With each passing generation of consoles, the criticism against Nintendo’s lackluster third-party support has only strengthened. While the Switch has seen Nintendo attempt to make strides in the realm of triple-A publishers with games from giants like Ubisoft, Bethesda, and even Rockstar, the company is also focusing its efforts on independent developers to expand the library of its most recent console.

This feature originally appeared in issue 295 of Game Informer.

Falling Behind

The Wii U was notorious for its lack of third-party titles. Near the end of its lifecycle, players were provided with a barren wasteland, where months passed between major new releases. Due to poor sales, a difficult-to-develop-for infrastructure, and a form factor many viewed as a half-measure, the Wii U was not viewed as a destination platform by triple-A publishers or independent developers.

In the past couple of years, Nintendo has made it a mission to try and change that perception of its hardware. In early 2016, Damon Baker stepped in as head of partner management for the publisher and developer-relations department after nearly 10 years of working in licensing and marketing. Ever since, Baker has pushed to improve relationships with third-party publishers at Nintendo.

Baker says that while it may seem counterintuitive, the third-party department never had a dedicated account-management team and instead relied on connections the team members brought in with developers through the relationships they’ve established. “For the last two years, I’ve been asked to head up this initiative, at least here in North America, to reach out to different publishers, from triple-A publishers all the way to independent developers, and evangelize what [Switch] is all about,” Baker says.

If all goes well with the initiative, the hope is that Nintendo can attract more third-party talent than ever before. The Switch could break the cycle of this traditionally weak area for Nintendo, especially if it becomes a destination platform for indies. Nintendo thinks it has the right formula for success with Switch, and the developer hype surrounding the platform backs up that confidence.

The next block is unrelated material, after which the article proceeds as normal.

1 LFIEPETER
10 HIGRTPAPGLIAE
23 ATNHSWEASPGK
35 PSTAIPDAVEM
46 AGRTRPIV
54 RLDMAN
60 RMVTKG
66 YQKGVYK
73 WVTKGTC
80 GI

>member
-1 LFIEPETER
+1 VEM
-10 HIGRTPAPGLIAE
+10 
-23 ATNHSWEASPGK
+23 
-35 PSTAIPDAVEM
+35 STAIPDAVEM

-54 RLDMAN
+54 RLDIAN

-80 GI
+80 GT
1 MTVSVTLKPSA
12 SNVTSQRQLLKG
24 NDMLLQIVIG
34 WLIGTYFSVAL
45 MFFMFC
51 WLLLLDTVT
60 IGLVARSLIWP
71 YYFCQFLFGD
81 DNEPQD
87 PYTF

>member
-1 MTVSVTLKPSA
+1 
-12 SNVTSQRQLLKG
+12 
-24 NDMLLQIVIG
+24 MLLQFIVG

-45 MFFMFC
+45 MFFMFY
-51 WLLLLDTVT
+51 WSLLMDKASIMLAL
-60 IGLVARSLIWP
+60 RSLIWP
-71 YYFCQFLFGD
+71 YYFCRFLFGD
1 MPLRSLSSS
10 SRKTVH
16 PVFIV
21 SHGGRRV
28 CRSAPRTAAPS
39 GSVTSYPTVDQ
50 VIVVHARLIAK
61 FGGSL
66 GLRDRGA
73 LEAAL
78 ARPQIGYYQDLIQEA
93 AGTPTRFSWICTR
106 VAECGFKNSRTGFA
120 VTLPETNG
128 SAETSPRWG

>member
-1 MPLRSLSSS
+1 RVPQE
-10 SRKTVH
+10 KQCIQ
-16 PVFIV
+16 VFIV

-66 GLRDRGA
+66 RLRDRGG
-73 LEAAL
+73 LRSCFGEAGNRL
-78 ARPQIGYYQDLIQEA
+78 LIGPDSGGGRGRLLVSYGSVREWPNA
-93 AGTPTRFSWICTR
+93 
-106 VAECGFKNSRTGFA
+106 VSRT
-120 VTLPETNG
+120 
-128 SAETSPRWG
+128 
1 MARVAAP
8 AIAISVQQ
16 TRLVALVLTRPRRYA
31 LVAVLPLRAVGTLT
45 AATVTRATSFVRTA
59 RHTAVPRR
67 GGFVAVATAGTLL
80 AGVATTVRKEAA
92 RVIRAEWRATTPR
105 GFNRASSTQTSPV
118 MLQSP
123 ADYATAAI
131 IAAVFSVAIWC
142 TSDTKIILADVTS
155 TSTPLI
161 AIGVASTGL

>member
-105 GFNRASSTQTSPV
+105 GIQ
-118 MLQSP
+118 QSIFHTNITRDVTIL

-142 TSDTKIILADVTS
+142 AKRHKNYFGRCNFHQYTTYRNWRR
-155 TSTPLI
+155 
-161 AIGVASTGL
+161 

Making The Switch

Though Baker openly admits the Switch being a shiny, new platform is a good way to attract developers, he claims the way the team operates now isn’t too different from how it did near the Wii U’s final days. Late in the Wii U cycle, we saw some new approaches to court more third parties, with tactics like providing Wii U owners the ability to download several indie game demos and try them out at home during E3 2015. However, with poor sales and an unfriendly framework, it was too little to save the sinking Wii U ship.

While it’s too early to tell if the Switch will ultimately be different, the platform seems like it’s on the right path. Instead of attributing any kind of radical new approaches, Baker feels that the Switch is a much friendlier platform to developers. He acknowledges that while Switch has a lot of hype surrounding it since launch, several additional reasons are to thank for the influx of third-party developers – particularly indie developers – flocking to the Switch.

“Developers could certainly go to any of our competitors and have a much larger install base to work with,” Baker says. “The reason why they’re really interested in working with us is because of some of the features and functionality [of Switch], but it’s also because we’ve created a framework that is much easier for these developers to bring their content over.”

The fact that the Switch is a home console with portable capabilities is attractive to many developers, including indie publisher Adult Swim Games, which brought Trinket Studios’ Battle Chef Brigade to Switch in 2017. “Indie games can generally be consumed in smaller chunks than triple-A games,” associate product manager at Adult Swim Games Jacob Paul says. “I think it’s the perfect platform for pick-up-and-play as people are going on the bus or on planes.”

The technical side of the Switch is also attractive to developers. Frozenbyte has plenty of experience with Nintendo's platforms, having brought Trine and Trine 2 to Wii U, and Has-Been Heroes and the upcoming Nine Parchments to Switch. “Switch is much easier to develop for than the Wii U,” says marketing manager Kai Tuovinen. “They have the Unreal and Unity support as well, so those guys who are using those engines can easily bring their games. Also for people like ourselves who are using our own engine, it’s really easy for us to put our games on Switch as well.”

Though Team Meat, the developers behind Super Meat Boy and the forthcoming Super Meat Boy Forever, never released anything on Wii U, CEO and lead programmer Tommy Refenes says Switch is incredibly easy to port games to, calling Nintendo’s leap ahead from the Wii development tools “night and day.” “I ported [Super Meat Boy Forever] in like two days – from nothing to working in two days,” he says. “Microsoft used to always be the people with the crazy good tools because they make Windows, so of course they’re going to have good stuff, but Switch’s tools… I’m legitimately surprised by how well-thought-out everything was.”

While Refenes implies that Nintendo is eclipsing Microsoft in terms of developer-friendly framework, he also asserts that Nintendo is overtaking Sony in a completely different area of supporting its indie developers: promotion.